March 24, 1988 |
Christopher Durang's latest commentary on everyday life in America in the penultimate decade of the 20th century - the two-character play "Laughing Wild," which opened last night in the Second Space Theatre at the Society Hill Playhouse - takes its title from a line in a Thomas Gray poem that reads, "And moody Madness laughing wild amid severest woe. " Samuel Beckett quoted the line to wonderful effect in "Happy Days. " Durang virtually bases his whole play on it. The "severest woe" belongs to a woman drifting in and out of dementia, who utters the line from time to time like an old refrain, alternately laughing and weeping as if to pound home the message.
July 3, 1987 |
Beyond Therapy, a fierce farce based on Christopher Durang's play, defies analysis - in both senses of the expression. Though deftly cast, with comic neurotics Jeff Goldblum and Julie Hagerty as shrink-dependent singles who find each other through the personals, Robert Altman's film has the disconnectedness of a breakdown. Durang's lampoon of therapy was a comedy crackup; Altman's version is a crackup of the mental kind. The director's impressive roster of recent stage-to-film translations - Secret Honor, Come Back to the Five and Dime, Jimmy Dean, Jimmy Dean and Fool for Love - interpreted the plays, adding a dimension they did not have on stage.
November 17, 2007 |
Jews and Christmas. They go together like - well, let's just get it out there: They don't go together. And since this is the second year in a row that I've left a Bristol Riverside Theatre holiday show - in this case Christopher Durang's Mrs. Bob Cratchit's Wild Christmas Binge - feeling personally insulted, I hereby issue a plea for the company to please leave the Hebrews out of your future yuletide festivities. Bristol means well, they really do, and they deserve credit for their annual attempt to avoid the Scrooge cliche by mounting productions that turn the Dickens classic on its ear. In this case, a typically careening Durang script zips around A Christmas Carol like a wild pinball game, with an African American ghost - who, by the way, may have a few of her own complaints about Durang's stereotyping - leading the infamous humbug to the Cratchits' Airstream trailer, among other off-kilter destinations.
March 24, 1988 |
Laughing Wild is built around a confrontation over a can of tuna fish in a supermarket, and in terms of a theatrical meal, tuna fish is what Christopher Durang gives his audience. Laughing Wild, which opened last night at Society Hill Playhouse, is hardly a play at all. Rather, it is a loosely connected trio of sketches that resist Durang's straining effort to link his two characters and their problems. Durang's meal may not be a success, but he has put some quality ingredients into it. As in many of the works by the author of Beyond Therapy and Sister Mary Ignatius Explains It All for You, there are in Laughing Wild some very humorous scenes and some very funny lines to be savored.
December 4, 1986 |
Christopher Durang obviously took the title of Baby With the Bathwater from the adage "Don't throw out the baby with the bathwater," but that does not necessarily mean that he intended any connection between the old saying and the play. Oh, a baby (actually a doll) does have a major role in the play, and there is a basinette, although the baby is never given a bath, but the meaning of the adage - don't get rid of what is good along with what is not - seems to have no pertinence to the play.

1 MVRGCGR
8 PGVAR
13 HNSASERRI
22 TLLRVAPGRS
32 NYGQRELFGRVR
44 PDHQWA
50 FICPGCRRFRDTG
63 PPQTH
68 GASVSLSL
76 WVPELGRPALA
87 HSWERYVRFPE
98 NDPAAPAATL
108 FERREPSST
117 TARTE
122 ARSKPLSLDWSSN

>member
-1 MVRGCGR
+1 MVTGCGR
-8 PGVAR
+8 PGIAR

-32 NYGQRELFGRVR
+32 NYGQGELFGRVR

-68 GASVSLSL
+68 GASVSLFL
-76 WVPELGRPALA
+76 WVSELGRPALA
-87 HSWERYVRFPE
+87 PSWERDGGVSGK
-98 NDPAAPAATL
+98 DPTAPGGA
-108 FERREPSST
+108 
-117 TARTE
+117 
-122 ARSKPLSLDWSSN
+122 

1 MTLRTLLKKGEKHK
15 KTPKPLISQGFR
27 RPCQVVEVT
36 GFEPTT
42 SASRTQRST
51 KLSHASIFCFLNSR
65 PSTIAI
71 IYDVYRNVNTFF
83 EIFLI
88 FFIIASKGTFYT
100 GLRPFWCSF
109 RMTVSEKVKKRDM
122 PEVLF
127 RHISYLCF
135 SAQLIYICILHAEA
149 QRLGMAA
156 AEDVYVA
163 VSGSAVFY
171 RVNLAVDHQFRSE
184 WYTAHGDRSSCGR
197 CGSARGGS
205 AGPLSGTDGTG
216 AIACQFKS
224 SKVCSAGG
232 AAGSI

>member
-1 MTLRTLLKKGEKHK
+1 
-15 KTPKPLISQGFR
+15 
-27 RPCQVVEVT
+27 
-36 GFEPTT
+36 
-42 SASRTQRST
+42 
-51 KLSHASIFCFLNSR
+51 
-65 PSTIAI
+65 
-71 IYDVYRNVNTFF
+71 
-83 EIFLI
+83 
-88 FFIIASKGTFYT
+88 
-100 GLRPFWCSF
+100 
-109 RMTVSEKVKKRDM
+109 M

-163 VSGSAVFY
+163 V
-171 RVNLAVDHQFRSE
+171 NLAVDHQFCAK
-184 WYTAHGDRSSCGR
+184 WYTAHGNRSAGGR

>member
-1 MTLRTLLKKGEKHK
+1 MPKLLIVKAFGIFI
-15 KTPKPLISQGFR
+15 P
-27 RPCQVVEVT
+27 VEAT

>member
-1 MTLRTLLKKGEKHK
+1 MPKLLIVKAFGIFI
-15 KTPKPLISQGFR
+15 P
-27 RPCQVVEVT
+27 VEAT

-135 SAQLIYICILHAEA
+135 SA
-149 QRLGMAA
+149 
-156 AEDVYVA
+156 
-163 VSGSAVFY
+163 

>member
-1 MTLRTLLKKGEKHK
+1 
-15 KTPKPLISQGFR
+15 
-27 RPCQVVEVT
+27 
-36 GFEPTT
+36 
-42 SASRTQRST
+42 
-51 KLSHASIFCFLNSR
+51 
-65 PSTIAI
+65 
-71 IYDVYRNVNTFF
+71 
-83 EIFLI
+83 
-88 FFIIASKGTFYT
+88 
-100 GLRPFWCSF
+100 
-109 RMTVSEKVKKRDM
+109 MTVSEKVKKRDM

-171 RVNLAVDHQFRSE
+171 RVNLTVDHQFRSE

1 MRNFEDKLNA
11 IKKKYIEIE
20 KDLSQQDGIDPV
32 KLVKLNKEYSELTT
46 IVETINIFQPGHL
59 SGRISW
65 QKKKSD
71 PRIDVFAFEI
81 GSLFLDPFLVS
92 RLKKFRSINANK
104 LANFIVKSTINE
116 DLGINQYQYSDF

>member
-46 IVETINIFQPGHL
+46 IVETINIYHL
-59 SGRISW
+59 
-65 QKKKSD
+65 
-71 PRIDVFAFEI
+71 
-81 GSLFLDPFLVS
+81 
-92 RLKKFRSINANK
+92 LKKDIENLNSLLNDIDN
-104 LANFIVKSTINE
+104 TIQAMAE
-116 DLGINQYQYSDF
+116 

December 3, 2012 |
Irreverence, they name is Christopher Durang. Kicking the crutch out from under Tiny Tim, Durang's Mrs. Bob Cratchit's Wild Christmas Binge , a spoof of Dickens' famously sentimental A Christmas Caro l, is not nearly as amusing as it should be. And this is despite New City Stage's having assembled a large and impressive Equity cast. The show limps along (oops, sorry, Tiny Tim) under the slow and plodding (oops - did it again) direction of Michael Brophy. The idea is funny.
March 24, 2014 |
BLOCKBUSTER musicals, a world premiere or two, the arrival of the Tony Awards' 2013 best play - yeah, we've got those. The Kimmel Center's Broadway series, source of crowd-pleasing "bus-and-truck" musicals, brings in "The Phantom of the Opera" and "The Wizard of Oz. " Local productions of note range from the Wilma's "Don Juan Comes Home from Iraq," a new play by Pulitzer Prizer Paula Vogel, to InterAct Theatre Company's "Down Past Passyunk," based...
February 21, 2008 |
Here's another absurd labor of love by the Idiopathic Ridiculopathy Consortium, a theater company devoted to lesser-known works of the theater of the absurd, a dated subspecies of drama. Tina Brock, the artistic director and driving force behind this niche group has rounded up the usual suspects - Beckett, Durang and Ionesco - only to prove that sometimes little-known works are little known for good reason, despite the casts' solid performances. Three short plays make up the 75-minute program.
March 21, 1988 |
If Christopher Durang were anything like his plays, he would be irreverent, bitingly sarcastic, quick with a quip, flamboyantly funny and, beneath the humor, frustrated and angry. That is the Christopher Durang one imagines writing plays such as Beyond Therapy, which skewers psychotherapists with deadly thrusts; Baby With the Bathwater, which rakes well-meaning but unintelligent parents over the coals, and Sister Mary Ignatius Explains It All for You, in which he attacks, with a savagery many Roman Catholics cannot forgive, the teachings of the church.